I've got an assistant from MSU, a fine educational institution about ten blocks from here. They have a studio over there and they have an audio engineering/music production type major. I used to take interns from there. The guy who signed them up is now retired, so it won't get him in trouble. The interns would come in, and I'd say, "Well, I'll tell you what. It's hard to assign a time to come here every day, like 3 o'clock, because I might work really late one night before and not even want to come in again until after 3 o'clock. Some days I do nothing, and others I work from 10 in the morning until 3 o'clock." But I gave them an open-door policy and let people hang around whenever they wanted to. I said look, "You're going to get an A. Come in every day and hang out all you want to. If you never come back again and I forget your name until I get the paperwork on you, you're going to get an A." Most people would not come in. The guy I've got now was in a band, and he really wanted to know about this stuff, but he was like me. He had mixers and stuff, had worked A/V at school, but he was the guy. He came here all the time, and he learned how to wrap up cables, how to put up microphones in the right box, how to respect the gear, and the more you hang around, by the time he'd finished his internship that semester that he'd made himself so valuable that we kept him around. It's like when you came in. There are really only two ways to get into things. Go into a school that offers a 4-year program with intern capability. Then you will be taken seriously. If you go to Joe's Recording School for 13 weeks, you're not going to be taken seriously. You will get a job at a studio, and your job will be emptying ashtrays, going and getting Cokes for people you don't like — the valet aspect is inescapable — and then they'll let you like put up a microphone. In England in the old days, you couldn't get a job as a pencil-assistant or tea boy unless you had an electrical engineering degree or a lab coat. It's not that bad these days. But your other choice is make yourself a pest at a studio and come around until somebody says, "Okay, I'm going to let you do something."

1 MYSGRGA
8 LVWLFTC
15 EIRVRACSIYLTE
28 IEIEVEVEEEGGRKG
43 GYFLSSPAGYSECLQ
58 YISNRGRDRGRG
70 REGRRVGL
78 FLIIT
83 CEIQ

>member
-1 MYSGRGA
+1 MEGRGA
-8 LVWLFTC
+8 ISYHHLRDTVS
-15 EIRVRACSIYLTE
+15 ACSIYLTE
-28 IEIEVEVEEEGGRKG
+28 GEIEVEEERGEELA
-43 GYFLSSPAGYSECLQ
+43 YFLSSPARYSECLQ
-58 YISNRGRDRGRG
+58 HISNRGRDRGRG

That's what I did.